What did I have going for me as I explained about being a writer?  Well, my niece told me all the students who had signed up for my sections had finished a unit on writers and elements of a novel.  Most of them wanted to meet and ask questions of “a real live writer.”  Whew, now if I could only live up to their expectations.

Doing Research

I utilized this information to develop the day in the life of a writer and all the elements it takes to get a book into the hands of a reader.  I know it could have taken weeks to cover everything but I hit the high lights, and involved the groups into what I called ‘help the writer do research.’  Those students really responded and I learned so much about that age group in today’s society. (“That’s where those index cards functioned and what treasures those cards hold!) They willingly answered my questions and asked me great ones.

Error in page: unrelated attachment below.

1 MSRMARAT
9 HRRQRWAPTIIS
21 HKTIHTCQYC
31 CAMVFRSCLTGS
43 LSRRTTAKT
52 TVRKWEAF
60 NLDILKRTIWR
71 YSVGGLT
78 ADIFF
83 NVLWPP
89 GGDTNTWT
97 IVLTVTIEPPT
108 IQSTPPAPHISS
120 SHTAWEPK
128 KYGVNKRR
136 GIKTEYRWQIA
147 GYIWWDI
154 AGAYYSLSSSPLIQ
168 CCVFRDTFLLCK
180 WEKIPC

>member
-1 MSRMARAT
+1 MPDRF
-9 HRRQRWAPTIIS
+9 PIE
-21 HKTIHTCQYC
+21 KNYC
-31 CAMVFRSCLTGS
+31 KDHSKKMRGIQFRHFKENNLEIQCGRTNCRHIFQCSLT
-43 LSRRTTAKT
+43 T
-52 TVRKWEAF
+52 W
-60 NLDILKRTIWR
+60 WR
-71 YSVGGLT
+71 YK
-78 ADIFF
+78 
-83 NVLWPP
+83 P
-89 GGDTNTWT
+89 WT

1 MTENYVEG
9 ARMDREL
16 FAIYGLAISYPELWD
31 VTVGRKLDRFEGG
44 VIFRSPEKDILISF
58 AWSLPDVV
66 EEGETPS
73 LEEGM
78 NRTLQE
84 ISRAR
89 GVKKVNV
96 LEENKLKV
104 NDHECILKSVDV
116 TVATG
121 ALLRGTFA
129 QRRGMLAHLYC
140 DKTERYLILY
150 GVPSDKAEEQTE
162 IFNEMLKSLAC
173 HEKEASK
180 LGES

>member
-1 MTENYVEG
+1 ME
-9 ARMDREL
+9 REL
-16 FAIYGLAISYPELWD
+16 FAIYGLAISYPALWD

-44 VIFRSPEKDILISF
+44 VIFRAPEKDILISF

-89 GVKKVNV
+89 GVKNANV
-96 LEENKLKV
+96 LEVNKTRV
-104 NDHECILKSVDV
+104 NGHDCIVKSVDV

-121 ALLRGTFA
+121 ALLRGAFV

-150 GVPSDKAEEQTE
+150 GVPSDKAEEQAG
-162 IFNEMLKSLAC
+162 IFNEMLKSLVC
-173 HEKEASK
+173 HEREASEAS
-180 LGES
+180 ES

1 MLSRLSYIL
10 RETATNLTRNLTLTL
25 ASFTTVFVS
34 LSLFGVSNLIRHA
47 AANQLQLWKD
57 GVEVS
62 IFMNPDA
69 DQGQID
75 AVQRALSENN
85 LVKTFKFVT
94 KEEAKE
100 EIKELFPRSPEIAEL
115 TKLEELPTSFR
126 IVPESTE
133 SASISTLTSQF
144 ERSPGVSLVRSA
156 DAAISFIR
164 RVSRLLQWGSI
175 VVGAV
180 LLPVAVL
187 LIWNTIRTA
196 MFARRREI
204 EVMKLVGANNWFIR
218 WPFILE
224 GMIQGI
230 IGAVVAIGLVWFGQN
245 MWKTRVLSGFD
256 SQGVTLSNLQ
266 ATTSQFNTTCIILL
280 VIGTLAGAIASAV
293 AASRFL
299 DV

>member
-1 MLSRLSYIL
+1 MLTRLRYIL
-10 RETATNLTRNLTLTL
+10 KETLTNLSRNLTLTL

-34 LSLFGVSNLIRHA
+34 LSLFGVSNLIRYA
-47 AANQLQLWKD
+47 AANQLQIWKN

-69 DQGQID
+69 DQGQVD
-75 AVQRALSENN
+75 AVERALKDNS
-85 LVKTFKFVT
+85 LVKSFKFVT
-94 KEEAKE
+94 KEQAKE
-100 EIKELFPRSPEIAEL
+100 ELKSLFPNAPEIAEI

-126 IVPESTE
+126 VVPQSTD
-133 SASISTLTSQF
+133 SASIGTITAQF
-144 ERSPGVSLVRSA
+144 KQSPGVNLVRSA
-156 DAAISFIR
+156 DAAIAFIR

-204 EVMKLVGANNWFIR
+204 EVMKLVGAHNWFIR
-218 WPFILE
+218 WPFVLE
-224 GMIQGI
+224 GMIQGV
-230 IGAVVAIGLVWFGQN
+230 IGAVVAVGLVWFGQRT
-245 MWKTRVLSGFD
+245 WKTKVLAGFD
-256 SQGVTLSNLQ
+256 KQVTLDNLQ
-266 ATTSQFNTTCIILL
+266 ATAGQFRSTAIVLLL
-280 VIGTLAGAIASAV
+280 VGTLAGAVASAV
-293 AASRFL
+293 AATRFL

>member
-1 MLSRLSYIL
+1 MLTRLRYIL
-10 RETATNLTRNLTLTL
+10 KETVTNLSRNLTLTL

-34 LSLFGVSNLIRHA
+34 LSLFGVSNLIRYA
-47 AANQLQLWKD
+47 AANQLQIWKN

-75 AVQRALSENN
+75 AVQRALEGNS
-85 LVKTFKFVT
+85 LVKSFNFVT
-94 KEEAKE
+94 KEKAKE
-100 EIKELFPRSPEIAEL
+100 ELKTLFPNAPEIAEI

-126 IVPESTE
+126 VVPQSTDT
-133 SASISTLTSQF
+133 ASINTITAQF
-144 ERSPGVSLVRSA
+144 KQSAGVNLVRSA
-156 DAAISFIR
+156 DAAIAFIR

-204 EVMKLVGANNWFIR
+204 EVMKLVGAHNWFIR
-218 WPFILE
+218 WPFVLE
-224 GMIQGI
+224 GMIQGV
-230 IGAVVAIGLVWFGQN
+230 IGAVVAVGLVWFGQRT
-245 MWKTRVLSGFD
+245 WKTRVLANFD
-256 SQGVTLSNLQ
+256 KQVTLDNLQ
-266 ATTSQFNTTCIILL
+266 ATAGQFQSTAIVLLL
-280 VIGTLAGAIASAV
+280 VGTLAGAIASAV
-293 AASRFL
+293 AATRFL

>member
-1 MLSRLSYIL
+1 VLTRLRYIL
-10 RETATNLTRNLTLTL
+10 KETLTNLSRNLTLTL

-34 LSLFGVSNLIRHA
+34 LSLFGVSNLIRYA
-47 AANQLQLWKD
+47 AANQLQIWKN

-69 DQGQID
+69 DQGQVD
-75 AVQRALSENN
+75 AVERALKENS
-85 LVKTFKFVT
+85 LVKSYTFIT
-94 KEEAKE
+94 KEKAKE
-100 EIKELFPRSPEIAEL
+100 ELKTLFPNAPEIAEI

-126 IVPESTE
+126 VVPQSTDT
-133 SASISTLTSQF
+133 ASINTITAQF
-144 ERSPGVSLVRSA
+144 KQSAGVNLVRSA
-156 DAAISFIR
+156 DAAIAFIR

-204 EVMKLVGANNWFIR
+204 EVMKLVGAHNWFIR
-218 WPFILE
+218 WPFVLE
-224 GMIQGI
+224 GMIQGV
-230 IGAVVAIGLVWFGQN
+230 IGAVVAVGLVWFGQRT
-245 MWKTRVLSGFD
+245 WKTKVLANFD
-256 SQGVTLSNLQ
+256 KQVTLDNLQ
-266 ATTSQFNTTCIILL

Two young men I won’t forget.  As they saw each other entering the classroom, they did this greeting with the hands that was so unique.  Well, I asked the about it and asked if they’d teach me.  They did and then they asked if I’d put that in a book.  You bet I will.  They made up a name calling it the Davontae Wave.

I also will never forget the young girl who walked in so excited you could tell she was holding back a scream.  All her friends gathered round and one asked, “Did you make the squad?”  “Yes,” was the answer accompanied by much jumping up and down and hugging.  Some things never change.  She’d made some team.